As turmoil spreads through the Middle East, American Jews and Muslims have been forming alliances to build trust and seek solidarity in more ambitious ways than in the past, a sharp contrast to the violence engulfing their homelands this week.
Muslims and Jews have dispatched members into mosques and synagogues to learn about each other’s faiths, made a joint trip to tour civil rights sites in the South and formed partnerships involving CEOs of major corporations. Leaders of the groups said the challenging world events have provided impetus for the outreach efforts, including violence in Gaza, the Trump administration’s moving of the U.S. embassy in Israel to Jerusalem, the travel ban from mostly Muslim countries and deepening concern about hate crimes.
“If there’s ever a time to talk, it’s now,” said the executive director for the Los Angeles-based group NewGround, Aziza Hasan.
NewGround has provided leadership training programs for several hundred professionals from the two communities. One recent event was a backyard supper in Los Angeles at which guests discussed their religions’ approach to death — what rituals are involved, how the grieving process unfolds. Participants were moved by similarities in the traditions of their two faiths.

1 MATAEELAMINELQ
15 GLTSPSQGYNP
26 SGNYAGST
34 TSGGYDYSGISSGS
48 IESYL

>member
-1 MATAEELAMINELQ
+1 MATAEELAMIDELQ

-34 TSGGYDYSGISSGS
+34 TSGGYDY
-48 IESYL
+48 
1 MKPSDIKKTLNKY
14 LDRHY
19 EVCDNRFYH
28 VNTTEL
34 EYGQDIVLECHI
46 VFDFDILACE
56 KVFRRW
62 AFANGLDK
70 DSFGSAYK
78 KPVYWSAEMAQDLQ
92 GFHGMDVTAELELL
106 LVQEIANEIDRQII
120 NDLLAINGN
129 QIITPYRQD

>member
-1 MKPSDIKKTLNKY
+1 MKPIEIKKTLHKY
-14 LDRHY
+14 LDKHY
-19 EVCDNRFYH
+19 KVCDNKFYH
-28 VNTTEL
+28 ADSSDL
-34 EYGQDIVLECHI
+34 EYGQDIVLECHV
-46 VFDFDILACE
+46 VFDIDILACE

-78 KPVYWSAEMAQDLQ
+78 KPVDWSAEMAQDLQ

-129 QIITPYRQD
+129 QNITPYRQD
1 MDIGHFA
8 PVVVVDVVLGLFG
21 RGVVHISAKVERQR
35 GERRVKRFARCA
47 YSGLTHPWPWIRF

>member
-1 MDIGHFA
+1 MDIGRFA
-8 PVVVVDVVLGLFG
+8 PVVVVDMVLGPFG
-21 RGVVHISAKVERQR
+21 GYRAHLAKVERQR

“Some people were on the verge of tears as they dug into it,” said Hasan.
Perhaps most high-powered of the outreach initiatives is the Muslim Jewish Advisory Council, which started out two years ago working to expand hate-crime legislation. Now, the council — an unprecedented interfaith team of business, political and religious leaders — is launching an initiative sending Jewish members into mosques and Muslims into synagogues to speak and listen in ways that break down walls between them.
Farooq Kathwari, the council co-chair and CEO of Ethan Allen Interiors, said the violence along Gaza’s border with Israel — where dozens of Palestinians were killed by Israeli troops’ gunfire on Monday — poses a test for the outreach project.
“We have to double our efforts to stay together,” said Kathwari. “I hope and pray that this crisis does turn into an opportunity for peace.”
Another ambitious national group is the Sisterhood of Salaam Shalom, which brings together Jewish and Muslim women interested in learning about one another. Founded in 2010, it now has more than 2,700 members in roughly 150 chapters spanning 27 states. Seeking new insights into combatting bigotry, several dozen of the women traveled to Georgia, Alabama and Tennessee in April, visiting sites commemorating the Civil Rights movement.
“We want to learn how to speak out against hate,” said co-founder Sheryl Olitzky, who is Jewish.
The other co-founder, Atiya Aftab, is an attorney who teaches Islamic law at Rutgers University. She described the bloodshed in Gaza as heartbreaking, yet said it would motivate the group’s efforts.
“As people of faith we pray that we continue to see God’s love and humanity in each other,” she said.
For those seeking to build bridges, there have been some inspiring examples. In Germany, more than 2,000 people — Jews and Muslims among them — donned Jewish skullcaps and took to the streets recently to protest an anti-Semitic attack in Berlin in which a Syrian asylum-seeker is a suspect. In the U.S., Muslim communities in Philadelphia and St. Louis raised funds last year to help restore vandalized Jewish cemeteries.